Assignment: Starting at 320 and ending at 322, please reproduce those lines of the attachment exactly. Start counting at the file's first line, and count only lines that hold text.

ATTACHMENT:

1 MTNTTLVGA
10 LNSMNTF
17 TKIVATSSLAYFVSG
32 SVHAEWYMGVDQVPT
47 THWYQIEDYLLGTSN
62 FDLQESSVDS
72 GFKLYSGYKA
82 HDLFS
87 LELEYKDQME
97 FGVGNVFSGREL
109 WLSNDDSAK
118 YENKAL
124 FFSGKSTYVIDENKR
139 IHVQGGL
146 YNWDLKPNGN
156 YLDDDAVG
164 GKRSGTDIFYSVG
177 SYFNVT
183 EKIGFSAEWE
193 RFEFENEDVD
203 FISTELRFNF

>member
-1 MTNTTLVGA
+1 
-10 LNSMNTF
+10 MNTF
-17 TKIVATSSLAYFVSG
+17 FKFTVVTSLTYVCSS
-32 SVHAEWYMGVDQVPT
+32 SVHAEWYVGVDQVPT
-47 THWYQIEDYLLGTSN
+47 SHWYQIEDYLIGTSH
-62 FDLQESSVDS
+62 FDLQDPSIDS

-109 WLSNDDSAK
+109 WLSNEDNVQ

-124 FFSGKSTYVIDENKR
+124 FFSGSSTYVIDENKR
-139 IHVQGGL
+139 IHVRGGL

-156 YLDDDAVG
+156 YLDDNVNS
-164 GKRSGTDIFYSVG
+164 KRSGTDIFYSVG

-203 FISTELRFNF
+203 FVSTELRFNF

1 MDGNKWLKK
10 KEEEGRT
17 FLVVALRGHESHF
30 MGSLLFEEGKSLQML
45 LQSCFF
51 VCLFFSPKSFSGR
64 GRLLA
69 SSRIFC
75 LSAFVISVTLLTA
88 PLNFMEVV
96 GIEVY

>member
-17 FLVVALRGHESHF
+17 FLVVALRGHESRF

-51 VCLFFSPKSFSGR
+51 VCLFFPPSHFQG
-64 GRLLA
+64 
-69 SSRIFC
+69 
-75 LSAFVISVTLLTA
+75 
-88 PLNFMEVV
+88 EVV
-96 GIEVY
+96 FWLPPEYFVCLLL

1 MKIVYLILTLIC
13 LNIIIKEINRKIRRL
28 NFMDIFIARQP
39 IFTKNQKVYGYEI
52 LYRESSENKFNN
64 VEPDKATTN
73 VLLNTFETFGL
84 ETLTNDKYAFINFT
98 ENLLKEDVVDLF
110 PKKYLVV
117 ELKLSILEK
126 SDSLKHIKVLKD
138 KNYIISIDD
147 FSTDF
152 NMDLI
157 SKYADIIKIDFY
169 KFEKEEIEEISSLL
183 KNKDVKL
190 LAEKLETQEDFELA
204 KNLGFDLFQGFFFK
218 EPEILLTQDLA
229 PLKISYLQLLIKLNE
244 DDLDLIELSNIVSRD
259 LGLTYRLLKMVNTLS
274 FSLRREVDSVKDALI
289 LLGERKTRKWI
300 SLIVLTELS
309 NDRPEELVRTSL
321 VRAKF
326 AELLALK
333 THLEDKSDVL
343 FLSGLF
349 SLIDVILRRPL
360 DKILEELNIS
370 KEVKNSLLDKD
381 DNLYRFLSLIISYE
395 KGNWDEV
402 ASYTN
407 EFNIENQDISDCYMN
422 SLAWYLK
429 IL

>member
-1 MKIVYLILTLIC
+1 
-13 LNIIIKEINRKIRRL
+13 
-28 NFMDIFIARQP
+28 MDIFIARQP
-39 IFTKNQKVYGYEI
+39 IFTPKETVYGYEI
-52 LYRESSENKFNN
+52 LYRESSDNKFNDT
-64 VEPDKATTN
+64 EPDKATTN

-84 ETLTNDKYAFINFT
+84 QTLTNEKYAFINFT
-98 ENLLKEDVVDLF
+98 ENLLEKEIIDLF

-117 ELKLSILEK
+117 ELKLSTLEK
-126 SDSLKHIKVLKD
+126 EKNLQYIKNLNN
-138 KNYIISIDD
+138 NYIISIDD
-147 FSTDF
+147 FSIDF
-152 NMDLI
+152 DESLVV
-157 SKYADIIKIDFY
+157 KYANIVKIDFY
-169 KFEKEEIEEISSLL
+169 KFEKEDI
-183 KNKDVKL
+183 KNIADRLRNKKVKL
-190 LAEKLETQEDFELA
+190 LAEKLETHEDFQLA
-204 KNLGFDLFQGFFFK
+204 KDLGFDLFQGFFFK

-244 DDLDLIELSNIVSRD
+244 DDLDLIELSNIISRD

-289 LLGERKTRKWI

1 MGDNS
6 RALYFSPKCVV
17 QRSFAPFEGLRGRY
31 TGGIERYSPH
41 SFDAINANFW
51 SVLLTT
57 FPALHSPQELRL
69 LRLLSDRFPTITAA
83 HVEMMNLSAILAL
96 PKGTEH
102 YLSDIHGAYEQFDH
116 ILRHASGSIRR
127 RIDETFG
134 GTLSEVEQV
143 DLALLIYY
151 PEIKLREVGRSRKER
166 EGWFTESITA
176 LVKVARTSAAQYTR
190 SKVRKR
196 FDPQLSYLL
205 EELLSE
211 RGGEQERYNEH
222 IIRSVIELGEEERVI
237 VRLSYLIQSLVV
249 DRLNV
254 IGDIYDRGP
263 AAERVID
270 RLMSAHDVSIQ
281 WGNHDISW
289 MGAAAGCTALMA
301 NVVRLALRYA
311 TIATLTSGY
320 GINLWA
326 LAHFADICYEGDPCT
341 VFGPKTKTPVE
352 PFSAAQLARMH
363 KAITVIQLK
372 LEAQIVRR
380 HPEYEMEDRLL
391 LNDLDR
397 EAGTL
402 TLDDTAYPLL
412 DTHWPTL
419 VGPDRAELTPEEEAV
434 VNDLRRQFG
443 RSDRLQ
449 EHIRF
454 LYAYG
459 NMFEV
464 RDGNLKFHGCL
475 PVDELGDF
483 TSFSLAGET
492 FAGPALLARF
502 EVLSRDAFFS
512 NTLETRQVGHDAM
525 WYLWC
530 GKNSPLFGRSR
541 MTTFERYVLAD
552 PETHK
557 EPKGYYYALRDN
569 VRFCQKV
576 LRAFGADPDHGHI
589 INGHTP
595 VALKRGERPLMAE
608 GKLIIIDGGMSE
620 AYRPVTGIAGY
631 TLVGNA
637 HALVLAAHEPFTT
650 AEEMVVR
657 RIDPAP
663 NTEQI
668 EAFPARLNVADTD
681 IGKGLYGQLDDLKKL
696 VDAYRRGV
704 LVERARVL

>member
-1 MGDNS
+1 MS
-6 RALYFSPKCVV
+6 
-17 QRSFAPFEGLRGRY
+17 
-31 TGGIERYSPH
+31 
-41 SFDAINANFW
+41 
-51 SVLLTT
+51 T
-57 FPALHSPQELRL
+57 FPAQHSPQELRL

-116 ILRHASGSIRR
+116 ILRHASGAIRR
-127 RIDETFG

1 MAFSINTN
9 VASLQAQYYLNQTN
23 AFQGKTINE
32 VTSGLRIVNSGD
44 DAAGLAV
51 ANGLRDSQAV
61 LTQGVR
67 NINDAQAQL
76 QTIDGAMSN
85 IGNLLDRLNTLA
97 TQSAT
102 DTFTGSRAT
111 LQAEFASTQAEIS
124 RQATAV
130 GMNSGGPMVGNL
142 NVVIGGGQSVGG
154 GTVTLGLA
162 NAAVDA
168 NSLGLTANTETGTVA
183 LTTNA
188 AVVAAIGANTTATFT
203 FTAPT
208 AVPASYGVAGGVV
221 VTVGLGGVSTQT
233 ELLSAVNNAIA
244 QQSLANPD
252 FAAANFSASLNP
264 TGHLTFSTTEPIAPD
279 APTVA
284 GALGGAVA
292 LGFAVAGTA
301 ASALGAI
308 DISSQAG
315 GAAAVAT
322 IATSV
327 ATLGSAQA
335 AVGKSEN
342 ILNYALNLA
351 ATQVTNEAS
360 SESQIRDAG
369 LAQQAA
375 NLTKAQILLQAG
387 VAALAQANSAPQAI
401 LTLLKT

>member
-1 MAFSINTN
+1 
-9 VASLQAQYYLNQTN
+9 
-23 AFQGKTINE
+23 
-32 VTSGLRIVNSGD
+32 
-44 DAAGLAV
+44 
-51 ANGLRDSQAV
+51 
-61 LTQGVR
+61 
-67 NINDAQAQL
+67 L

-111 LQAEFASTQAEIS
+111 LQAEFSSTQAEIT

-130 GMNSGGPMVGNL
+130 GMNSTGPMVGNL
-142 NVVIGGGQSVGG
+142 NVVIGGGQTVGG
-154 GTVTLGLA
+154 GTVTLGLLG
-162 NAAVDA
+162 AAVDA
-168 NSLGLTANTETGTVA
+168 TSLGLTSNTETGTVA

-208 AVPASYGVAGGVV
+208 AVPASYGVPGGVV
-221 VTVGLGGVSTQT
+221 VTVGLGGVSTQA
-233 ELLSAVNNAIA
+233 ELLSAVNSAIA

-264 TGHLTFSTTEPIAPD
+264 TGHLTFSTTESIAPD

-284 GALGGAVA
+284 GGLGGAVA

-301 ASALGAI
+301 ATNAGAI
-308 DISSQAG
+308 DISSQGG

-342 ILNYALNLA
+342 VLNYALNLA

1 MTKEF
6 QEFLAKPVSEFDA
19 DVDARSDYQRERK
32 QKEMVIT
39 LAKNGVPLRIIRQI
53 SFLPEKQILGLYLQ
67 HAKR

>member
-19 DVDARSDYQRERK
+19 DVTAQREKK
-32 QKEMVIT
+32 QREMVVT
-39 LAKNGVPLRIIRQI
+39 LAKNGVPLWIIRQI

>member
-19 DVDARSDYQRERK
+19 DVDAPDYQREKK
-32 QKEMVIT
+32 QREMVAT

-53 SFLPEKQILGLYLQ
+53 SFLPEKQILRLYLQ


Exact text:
-208 AVPASYGVAGGVV
+208 AVPASYGVPGGVV
-221 VTVGLGGVSTQT